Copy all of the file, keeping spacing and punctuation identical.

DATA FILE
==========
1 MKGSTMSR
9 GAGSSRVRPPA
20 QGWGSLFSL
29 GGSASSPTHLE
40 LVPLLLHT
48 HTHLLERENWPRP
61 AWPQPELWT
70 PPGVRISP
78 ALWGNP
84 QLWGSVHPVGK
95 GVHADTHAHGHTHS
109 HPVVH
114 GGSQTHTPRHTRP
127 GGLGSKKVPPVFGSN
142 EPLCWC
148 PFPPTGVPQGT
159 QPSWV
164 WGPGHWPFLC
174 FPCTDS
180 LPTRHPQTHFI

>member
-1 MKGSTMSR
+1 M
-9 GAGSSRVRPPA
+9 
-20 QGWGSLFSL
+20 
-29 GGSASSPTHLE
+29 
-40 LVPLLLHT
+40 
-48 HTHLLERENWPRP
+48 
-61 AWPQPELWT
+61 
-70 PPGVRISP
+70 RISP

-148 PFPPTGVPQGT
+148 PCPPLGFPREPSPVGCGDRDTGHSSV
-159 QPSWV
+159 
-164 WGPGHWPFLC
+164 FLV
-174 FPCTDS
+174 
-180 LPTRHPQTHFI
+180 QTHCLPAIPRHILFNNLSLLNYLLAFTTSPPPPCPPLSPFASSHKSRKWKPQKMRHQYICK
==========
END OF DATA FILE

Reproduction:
1 MKGSTMSR
9 GAGSSRVRPPA
20 QGWGSLFSL
29 GGSASSPTHLE
40 LVPLLLHT
48 HTHLLERENWPRP
61 AWPQPELWT
70 PPGVRISP
78 ALWGNP
84 QLWGSVHPVGK
95 GVHADTHAHGHTHS
109 HPVVH
114 GGSQTHTPRHTRP
127 GGLGSKKVPPVFGSN
142 EPLCWC
148 PFPPTGVPQGT
159 QPSWV
164 WGPGHWPFLC
174 FPCTDS
180 LPTRHPQTHFI

>member
-1 MKGSTMSR
+1 M
-9 GAGSSRVRPPA
+9 
-20 QGWGSLFSL
+20 
-29 GGSASSPTHLE
+29 
-40 LVPLLLHT
+40 
-48 HTHLLERENWPRP
+48 
-61 AWPQPELWT
+61 
-70 PPGVRISP
+70 RISP

-148 PFPPTGVPQGT
+148 PCPPLGFPREPSPVGCGDRDTGHSSV
-159 QPSWV
+159 
-164 WGPGHWPFLC
+164 FLV
-174 FPCTDS
+174 
-180 LPTRHPQTHFI
+180 QTHCLPAIPRHILFNNLSLLNYLLAFTTSPPPPCPPLSPFASSHKSRKWKPQKMRHQYICK